does all of the membranous portion of the occipital bone, the line of the 
adventitious suture, the interparietal, corresponding exactly with the 
lower posterior limit of the development of Wormian bones in the skull 
later described in this article. 

"L' interparidtal se distingue par la position de sa suture qui aboutit 
de chaque cote" a la partie inferieure de la suture lamdoide et qui, sur la 
ligne mediane passe a peine a un centimetre et demi au dessus de 1'Inion. " 



24 



CHARLES A. PARKER 



r, 




FIG. 12 Peculiar development of the occipital bone observed in two skulls in the 
Osteological Collection at the University of Chicago. In A the two symmetrical lateral 
areas apparently represent a divided interparietal separated by the sagittal suture 
above, and by a tongue of bone extending from below. In B the separation is more 
complete, the tongue of bone entirely separating the two portions. In both cases the 
"interparietal" suture is present the greater part of the distance from the mastoid 
process to the inion. 

Os INCA. 

Eivero and Tschudi in their "Peruvian Antiquities" described abone 
later designated under this name. As much confusion exists as to its 
morphological position the following quotation from these authors is 
here introduced: 

"In conclusion it may be proper to notice an osteologic anomaly, very 
interesting, which is observed in the crania of all the three races (Chin- 
cas, Aymares, Huancas) and it is this; that those children of tender 
years, in the first months after birth, present an interparietal bone (os 
interparietal) perfectly distinct: a bone which, as its name indicates, will 
be found placed between the two parietals, and having a form more or 
less triangular, whose sharpest angle is above, and is bounded by the 
posterior edges of the parietal bones, while its base attaches itself to the 
occipital bone by a suture which runs from the angle of union of the tem- 
poral with the occipital bone, a little above the semi-circular line, to the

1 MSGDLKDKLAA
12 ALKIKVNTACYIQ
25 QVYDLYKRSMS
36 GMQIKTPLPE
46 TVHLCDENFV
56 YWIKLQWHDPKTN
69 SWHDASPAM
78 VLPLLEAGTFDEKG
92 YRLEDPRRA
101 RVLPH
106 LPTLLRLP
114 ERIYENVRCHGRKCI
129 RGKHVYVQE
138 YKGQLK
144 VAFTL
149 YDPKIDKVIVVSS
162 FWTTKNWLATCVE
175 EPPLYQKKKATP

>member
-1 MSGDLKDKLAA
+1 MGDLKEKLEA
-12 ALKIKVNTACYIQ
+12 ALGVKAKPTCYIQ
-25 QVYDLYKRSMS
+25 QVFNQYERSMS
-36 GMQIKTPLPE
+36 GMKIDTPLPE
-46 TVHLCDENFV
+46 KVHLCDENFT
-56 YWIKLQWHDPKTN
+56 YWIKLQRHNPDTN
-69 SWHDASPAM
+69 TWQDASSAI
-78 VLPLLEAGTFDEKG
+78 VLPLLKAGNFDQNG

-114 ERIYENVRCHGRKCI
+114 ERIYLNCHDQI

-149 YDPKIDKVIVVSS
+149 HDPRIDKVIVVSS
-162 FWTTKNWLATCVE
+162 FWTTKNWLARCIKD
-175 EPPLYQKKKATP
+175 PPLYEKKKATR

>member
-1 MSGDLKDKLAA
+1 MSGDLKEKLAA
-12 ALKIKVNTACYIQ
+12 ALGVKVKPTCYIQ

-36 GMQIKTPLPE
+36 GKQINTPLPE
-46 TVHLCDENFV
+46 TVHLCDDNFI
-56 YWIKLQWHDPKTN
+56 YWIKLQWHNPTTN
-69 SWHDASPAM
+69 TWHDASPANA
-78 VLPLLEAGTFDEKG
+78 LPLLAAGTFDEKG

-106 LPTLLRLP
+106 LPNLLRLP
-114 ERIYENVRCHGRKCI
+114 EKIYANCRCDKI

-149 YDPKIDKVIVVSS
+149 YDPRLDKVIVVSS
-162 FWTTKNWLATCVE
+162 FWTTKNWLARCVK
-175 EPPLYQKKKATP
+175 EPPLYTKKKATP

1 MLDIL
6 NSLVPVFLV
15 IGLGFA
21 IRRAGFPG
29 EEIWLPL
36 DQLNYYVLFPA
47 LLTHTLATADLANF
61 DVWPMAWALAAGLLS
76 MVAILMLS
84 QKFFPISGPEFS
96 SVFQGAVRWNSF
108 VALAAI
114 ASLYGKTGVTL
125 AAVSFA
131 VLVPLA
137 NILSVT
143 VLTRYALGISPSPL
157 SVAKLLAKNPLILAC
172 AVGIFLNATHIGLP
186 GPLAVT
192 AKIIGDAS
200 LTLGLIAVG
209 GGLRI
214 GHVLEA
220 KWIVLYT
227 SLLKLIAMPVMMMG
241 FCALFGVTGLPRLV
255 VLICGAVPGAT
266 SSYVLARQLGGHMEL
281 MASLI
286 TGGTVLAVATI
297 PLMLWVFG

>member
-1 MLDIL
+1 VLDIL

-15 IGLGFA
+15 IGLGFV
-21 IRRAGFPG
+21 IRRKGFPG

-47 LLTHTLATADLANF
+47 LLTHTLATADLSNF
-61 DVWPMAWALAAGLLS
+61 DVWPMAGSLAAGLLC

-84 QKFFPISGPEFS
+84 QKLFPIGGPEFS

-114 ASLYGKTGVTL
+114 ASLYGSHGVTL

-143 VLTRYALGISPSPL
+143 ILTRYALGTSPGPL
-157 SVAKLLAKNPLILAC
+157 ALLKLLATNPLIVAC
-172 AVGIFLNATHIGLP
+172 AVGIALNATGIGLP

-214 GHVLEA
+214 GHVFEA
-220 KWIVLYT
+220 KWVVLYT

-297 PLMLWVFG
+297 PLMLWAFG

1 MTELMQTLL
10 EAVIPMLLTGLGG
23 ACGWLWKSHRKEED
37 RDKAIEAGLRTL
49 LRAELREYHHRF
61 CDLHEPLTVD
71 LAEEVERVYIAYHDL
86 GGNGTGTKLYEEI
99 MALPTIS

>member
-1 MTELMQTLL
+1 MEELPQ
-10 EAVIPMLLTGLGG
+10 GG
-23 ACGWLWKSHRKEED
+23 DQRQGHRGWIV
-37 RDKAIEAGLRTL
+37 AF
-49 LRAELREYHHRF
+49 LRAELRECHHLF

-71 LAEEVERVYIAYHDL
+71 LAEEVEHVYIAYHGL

similar angle on the opposite side. It follows that this interparietal 
bone occupies precisely that part of the occiput which in the other crania 
is occupied by the upper portion of the occipital, and which is connected 
with the parietals by the lambdoid suture. At four or five months this 
bone is regularly united to the occipital. It is a circumstance worthy of 
attention of learned anthropologists, that there is thus found in one 
section of the human race a perpetual anomalous phenomenon, which is 



WOKMIAN BONES 




wanting in all others, but which is characteristic of the ruminant and 
carnivorous animals." 

The exposition of the fallacy of this premature conclusion, by Jac- 
quart. lias already been mentioned. Gosse came to similar conclusions 
regarding their morphological significance, although he believed they 
more frequently remained separate in the Peruvians. 

This accurate description, together with the accompanying figure 

(Fig. 13.), from the same source, leave 
absolutely no room for doubt as to its 
morphology, that it represented the 
generally recognized interparietal 
bone of today developed from the en- 
tire membranous portion of the 
squama occipitalis. 

Os EPACTAL. 

Broca makes no distinction between 
the os epactal and the os Inca, which 
he describes as follows: 

'L'os des Incas est un os Wormien, 
triangulaire, qui est vraiment surnu- 
meraire, qui est symetrique de grande 
dimension et qui occupe le lambda." 
Chambellan also considers the two 
terms synonymous, and asserts that it 
maybe single or double, or even divided in three parts. According to 
these authors it is not an interparietal, which is a false Wormian bone. 
These conclusions must be based on entirely erroneous conceptions of the 
os Inca as just described, and detract from the force of their opinions 
with regard to the os epactal. 

Topinard, Jacquart, Kambaud et Benault, Milne Edwards, Testut, 
Porier et Charpey, Cunningham and many other writers use the word 
interparietal and epactal as synonymous terms designating varying pro- 
portions of the squama occipitalis, making no endeavor to apply them 
separately to different formations; thus probably best avoiding the con- 
fusion naturally arising from too much specialization in a region nor- 
mally of such doubtful morphology. 

The writer believes that the term interparietal, in its true sense, 
should be applied only to the bone developing from the whole mem- 
branous portion of the squama occipitalis, the lower boundary of which 
has already been described by Broca, as a suture converging from either 
side at the lower part of the lambdoid to pass in the median line scarcely 
one and one-half centimetres above the inion. 

As it is evident that the terms os Inca and os epactal, as they are 
generally used, are rather suggestive of authority than of morphology, 
further consideration of them need not be given. 



FIG. 13. Skull of a, youth of the 
Chincas, 10 to 12 years old, in which the 
"occipital" suture may be seen open 
throughout its whole length. (From 
"Peruvian Antiquities." p. 38.) 



26 CHARLES A. PARKER 



ANTHROPOLOGICAL SIGNIFICANCE. 

Especially interesting from the anthropological standpoint is the 
significant relation between the number of Wormian bones and the 
cubage of the skulls selected for study. This is shown in the following 
tables from Chambellan, the number of bones being on a basis of 100 
skulls for each group. 

No. or SKULLS TOTAL NUMBER OF 

OBSERVED. NAME OF GROUP. WORMIAN BONES. 

MALES 

56 Auvergnats 626 

124 Parisians .587